BLACKSBURG, Va. — Just before the Virginia Tech men’s basketball team took hold of a 20-point lead over No. 5 Duke in the second half Saturday, images from opposite ends of the court at Cassell Coliseum told fans all they needed to know.
On one, Hokies senior guard Seth Allen gently tossed in a layup after a fast break that got maroon-and-orange-clad fans on their feet. On the other, Duke freshman Frank Jackson shrugged off forward Amile Jefferson and skulked toward the bench as Jefferson tried to offer some veteran advice.
Duke’s frustration was evident as the streaking Hokies steamrolled the Blue Devils, 89-75, in front of an announced crowd of 9,567 in both teams’ ACC opener. Duke’s leaders could only do so much in the absence of second-leading scorer Grayson Allen, who was indefinitely suspended Dec. 22, did not play Saturday and, Duke Coach Mike Krzyzewski said after the game, has been stripped of his captaincy.
“I really feel like the two teams played like they have been playing,” Krzyzewski said. “Virginia Tech has been playing really good basketball — continuity, good eight-man rotation, feed off one another . . . and we played like we’ve been playing. Without continuity.”
Virginia Tech (12-1) led from whistle to whistle against the perennial national-title contenders in notching its eighth consecutive win. It was the Hokies’ first victory over Duke (12-2) since February 2011 and was a moment of pride for Coach Buzz Williams’s team.
“A lot of us got under-recruited, so we get up for guys like that,” said senior forward Zach LeDay, who had 11 points and seven rebounds. “It’s really just us coming out, just wanting to prove that we’re better. Prove that we’re one of the top dogs in the ACC.”
The Hokies went about proving themselves by flaunting their depth and running the most consistent offense they’ve displayed all season. They had a 16-point cushion heading into intermission.
Before Saturday, Duke had trailed at halftime just once this season — by one point to Elon in the Blue Devils’ previous game, on Dec. 21. But the Hokies rolled after setting a fast pace to start and ended the game with six players in double-figure scoring. Junior guard Justin Bibbs led the team with 18 points and four three-pointers, and sophomore guard Ahmed Hill was right behind him with 17 points.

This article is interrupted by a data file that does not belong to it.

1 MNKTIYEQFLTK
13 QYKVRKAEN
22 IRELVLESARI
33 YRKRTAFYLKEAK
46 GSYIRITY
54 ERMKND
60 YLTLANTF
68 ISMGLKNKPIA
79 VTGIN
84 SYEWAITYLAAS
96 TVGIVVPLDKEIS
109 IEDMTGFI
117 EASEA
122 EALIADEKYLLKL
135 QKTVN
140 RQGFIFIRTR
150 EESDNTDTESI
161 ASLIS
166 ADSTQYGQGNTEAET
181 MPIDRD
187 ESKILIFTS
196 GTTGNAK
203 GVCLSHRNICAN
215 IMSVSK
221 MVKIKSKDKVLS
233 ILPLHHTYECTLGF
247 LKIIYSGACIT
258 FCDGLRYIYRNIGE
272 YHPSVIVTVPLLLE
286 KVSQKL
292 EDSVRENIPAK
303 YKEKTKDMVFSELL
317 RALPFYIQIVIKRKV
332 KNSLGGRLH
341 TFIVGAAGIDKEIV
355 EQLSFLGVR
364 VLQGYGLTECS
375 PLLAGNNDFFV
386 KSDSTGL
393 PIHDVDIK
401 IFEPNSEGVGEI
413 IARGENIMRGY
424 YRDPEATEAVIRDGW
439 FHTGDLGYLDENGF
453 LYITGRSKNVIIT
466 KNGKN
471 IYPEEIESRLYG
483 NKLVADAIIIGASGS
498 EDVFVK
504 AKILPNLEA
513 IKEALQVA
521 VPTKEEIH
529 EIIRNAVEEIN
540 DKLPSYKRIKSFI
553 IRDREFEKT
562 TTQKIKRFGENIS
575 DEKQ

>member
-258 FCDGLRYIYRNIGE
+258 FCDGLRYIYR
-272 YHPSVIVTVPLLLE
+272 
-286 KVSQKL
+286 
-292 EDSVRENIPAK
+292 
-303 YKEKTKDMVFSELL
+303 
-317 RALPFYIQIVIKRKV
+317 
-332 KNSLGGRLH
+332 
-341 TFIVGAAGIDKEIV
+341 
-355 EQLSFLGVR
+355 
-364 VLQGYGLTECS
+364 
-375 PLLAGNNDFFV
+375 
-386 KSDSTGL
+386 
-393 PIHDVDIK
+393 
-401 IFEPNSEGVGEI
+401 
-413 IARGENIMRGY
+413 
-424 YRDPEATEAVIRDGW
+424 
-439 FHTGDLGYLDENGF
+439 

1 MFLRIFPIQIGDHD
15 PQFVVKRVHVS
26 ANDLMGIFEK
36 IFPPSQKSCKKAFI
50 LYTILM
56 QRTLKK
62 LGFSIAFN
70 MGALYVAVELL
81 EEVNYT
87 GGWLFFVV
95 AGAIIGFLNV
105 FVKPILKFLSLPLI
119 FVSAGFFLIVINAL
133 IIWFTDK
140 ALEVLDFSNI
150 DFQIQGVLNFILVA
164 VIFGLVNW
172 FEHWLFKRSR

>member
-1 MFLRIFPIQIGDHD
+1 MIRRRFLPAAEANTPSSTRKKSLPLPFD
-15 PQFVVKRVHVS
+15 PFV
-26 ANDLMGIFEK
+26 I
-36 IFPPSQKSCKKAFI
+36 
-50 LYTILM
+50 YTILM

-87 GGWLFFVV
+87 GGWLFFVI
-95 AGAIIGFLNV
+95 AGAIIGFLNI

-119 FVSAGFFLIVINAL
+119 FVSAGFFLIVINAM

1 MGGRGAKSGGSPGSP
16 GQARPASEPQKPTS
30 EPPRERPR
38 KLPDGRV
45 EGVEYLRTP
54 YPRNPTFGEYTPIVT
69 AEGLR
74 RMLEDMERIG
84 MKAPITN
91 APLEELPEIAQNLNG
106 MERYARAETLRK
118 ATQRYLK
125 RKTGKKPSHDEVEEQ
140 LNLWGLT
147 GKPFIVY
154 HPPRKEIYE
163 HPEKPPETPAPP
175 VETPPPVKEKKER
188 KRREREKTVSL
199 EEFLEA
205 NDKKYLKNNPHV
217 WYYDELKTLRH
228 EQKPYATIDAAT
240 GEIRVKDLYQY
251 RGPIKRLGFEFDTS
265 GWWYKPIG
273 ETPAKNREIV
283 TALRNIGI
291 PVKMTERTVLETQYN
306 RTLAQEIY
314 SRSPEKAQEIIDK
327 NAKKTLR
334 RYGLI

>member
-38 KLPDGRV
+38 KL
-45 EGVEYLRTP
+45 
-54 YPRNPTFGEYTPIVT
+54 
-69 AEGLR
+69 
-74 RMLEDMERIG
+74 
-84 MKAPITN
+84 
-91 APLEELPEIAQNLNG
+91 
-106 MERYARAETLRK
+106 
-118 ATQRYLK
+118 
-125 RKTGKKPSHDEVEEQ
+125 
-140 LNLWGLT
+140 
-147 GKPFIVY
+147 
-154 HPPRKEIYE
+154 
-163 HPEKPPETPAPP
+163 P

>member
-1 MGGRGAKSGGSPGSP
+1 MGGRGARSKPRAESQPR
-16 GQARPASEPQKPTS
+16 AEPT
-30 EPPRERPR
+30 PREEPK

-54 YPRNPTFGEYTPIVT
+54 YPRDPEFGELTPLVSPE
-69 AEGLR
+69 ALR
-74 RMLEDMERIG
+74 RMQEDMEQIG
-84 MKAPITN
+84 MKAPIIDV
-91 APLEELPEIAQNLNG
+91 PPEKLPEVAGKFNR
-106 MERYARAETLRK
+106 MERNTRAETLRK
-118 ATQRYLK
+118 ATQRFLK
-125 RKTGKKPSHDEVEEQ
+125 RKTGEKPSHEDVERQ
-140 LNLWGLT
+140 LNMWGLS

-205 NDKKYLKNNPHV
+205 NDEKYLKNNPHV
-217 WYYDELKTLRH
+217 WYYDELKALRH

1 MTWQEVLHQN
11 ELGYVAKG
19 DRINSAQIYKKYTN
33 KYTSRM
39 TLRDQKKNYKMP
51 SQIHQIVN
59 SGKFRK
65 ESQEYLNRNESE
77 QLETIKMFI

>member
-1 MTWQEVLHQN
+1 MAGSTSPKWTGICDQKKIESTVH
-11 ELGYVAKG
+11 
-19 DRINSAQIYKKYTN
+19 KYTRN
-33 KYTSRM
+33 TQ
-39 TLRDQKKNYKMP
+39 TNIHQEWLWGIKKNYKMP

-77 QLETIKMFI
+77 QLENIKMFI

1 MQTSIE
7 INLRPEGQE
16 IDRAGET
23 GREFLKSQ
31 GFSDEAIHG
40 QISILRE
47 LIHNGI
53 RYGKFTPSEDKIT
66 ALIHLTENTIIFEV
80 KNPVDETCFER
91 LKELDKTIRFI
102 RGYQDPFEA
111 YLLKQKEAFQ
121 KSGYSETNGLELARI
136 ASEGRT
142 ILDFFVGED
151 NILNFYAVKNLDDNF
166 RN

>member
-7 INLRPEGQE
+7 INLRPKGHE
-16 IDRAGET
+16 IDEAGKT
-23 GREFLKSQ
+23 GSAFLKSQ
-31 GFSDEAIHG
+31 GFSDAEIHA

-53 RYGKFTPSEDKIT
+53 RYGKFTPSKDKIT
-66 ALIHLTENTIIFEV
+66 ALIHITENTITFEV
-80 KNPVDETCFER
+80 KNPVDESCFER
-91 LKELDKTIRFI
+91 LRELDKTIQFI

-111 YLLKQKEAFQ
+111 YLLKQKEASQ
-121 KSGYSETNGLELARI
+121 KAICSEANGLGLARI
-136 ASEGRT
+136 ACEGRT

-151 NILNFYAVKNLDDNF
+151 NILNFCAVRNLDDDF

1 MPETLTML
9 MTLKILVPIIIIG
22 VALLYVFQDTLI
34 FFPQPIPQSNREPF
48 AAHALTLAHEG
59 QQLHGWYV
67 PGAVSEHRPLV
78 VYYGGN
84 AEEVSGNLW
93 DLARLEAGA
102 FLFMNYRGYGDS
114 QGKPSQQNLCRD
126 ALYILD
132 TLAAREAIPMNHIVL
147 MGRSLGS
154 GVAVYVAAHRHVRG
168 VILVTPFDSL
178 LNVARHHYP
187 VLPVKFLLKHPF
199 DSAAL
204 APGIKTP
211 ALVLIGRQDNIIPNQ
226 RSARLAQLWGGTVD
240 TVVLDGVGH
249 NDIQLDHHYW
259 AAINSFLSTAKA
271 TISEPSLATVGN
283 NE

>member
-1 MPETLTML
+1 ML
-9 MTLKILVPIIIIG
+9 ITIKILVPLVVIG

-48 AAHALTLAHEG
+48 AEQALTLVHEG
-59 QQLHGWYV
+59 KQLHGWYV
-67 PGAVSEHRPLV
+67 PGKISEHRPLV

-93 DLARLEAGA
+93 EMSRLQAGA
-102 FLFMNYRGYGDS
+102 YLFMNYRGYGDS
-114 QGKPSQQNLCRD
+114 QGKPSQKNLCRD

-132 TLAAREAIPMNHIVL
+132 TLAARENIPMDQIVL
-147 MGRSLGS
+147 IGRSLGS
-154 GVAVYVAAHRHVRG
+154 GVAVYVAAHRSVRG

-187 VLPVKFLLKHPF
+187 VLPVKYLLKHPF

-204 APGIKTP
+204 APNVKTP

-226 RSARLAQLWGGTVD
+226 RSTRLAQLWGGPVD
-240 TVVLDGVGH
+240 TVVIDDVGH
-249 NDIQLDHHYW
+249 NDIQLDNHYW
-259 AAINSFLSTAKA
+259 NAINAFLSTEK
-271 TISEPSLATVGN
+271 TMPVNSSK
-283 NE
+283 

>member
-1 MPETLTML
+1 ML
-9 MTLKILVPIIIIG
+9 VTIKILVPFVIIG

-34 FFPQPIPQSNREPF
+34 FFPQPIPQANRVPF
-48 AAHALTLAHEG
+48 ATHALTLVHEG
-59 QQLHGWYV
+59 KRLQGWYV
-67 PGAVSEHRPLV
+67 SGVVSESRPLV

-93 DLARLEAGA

“Everybody does their part,” said Allen, who added 14 points. “It’s like six guys scoring 12 percent of the offense, 13 percent of the offense, 14 percent of the offense. . . . We got a lot of different pieces, and we jell well together because we’ve been playing together for so long.”
Virginia Tech shot 61.5 percent (8 for 13) from behind the three-point line and 55.2 percent from the field overall, more than enough to outmatch Duke’s spotty offense. Blue Devils sophomore guard Luke Kennard’s 34 points led all players, but his team shot 41.8 percent from the field, including 31.3 percent (5 for 16) on three-pointers.
Freshman forward Jayson Tatum was the only other Duke player in double figures (18 points) from a squad with five players averaging more than 10 points. The Blue Devils finished with eight assists, compared with 18 for the Hokies.
“I think that we’re a different team,” Williams said of his team’s growth from the 2015-16 season. “And I think, today, they were a different team without” Allen.
After building a double-digit lead by halftime, all Virginia Tech had to do was hold on.
The Hokies jumped out to an 8-0 lead as Duke failed to score on its first seven possessions. Kennard was the only productive Blue Devil, scoring his team’s first six points and leading the game with eight in the first 12 minutes as the Hokies’ lead increased to 27-17 with a layup by Allen.
Virginia Tech led by at least 10 points for the rest of the first half. The Hokies went into the locker room with a 47-31 lead having made 5 of 8 three-point attempts and shooting 58.1 percent from the field.
A shell-shocked-looking Duke squad walked off the court to ringing “You can’t trip us” chants directed at Allen, who spent the game on the bench in a warmup suit.
The junior remained a target of fans until the final minutes, when chants of “We want Grayson” turned into “over-rated.”